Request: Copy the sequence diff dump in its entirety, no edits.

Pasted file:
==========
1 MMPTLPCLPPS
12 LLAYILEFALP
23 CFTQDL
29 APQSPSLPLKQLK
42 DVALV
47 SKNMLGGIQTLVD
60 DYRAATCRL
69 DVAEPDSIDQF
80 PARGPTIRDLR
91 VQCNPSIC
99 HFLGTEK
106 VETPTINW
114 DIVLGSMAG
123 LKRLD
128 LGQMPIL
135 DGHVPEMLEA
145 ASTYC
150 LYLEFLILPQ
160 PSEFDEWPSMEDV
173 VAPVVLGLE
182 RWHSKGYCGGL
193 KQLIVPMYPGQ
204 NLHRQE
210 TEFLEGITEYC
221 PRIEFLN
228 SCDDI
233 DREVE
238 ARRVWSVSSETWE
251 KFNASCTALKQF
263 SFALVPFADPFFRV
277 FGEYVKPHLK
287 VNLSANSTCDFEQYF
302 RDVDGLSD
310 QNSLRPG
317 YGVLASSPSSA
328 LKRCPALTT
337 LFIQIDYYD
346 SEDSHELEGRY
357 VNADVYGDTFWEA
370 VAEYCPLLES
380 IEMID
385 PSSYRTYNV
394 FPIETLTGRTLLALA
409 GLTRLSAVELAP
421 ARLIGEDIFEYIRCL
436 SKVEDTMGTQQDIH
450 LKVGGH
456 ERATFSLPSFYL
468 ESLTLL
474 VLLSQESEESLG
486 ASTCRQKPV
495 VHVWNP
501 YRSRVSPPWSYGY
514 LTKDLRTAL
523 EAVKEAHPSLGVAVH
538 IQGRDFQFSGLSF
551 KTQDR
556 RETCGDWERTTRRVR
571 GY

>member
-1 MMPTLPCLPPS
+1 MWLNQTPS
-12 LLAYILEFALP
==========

1 MMPTLPCLPPS
12 LLAYILEFALP
23 CFTQDL
29 APQSPSLPLKQLK
42 DVALV
47 SKNMLGGIQTLVD
60 DYRAATCRL
69 DVAEPDSIDQF
80 PARGPTIRDLR
91 VQCNPSIC
99 HFLGTEK
106 VETPTINW
114 DIVLGSMAG
123 LKRLD
128 LGQMPIL
135 DGHVPEMLEA
145 ASTYC
150 LYLEFLILPQ
160 PSEFDEWPSMEDV
173 VAPVVLGLE
182 RWHSKGYCGGL
193 KQLIVPMYPGQ
204 NLHRQE
210 TEFLEGITEYC
221 PRIEFLN
228 SCDDI
233 DREVE
238 ARRVWSVSSETWE
251 KFNASCTALKQF
263 SFALVPFADPFFRV
277 FGEYVKPHLK
287 VNLSANSTCDFEQYF
302 RDVDGLSD
310 QNSLRPG
317 YGVLASSPSSA
328 LKRCPALTT
337 LFIQIDYYD
346 SEDSHELEGRY
357 VNADVYGDTFWEA
370 VAEYCPLLES
380 IEMID
385 PSSYRTYNV
394 FPIETLTGRTLLALA
409 GLTRLSAVELAP
421 ARLIGEDIFEYIRCL
436 SKVEDTMGTQQDIH
450 LKVGGH
456 ERATFSLPSFYL
468 ESLTLL
474 VLLSQESEESLG
486 ASTCRQKPV
495 VHVWNP
501 YRSRVSPPWSYGY
514 LTKDLRTAL
523 EAVKEAHPSLGVAVH
538 IQGRDFQFSGLSF
551 KTQDR
556 RETCGDWERTTRRVR
571 GY

>member
-1 MMPTLPCLPPS
+1 MWLNQTPS
-12 LLAYILEFALP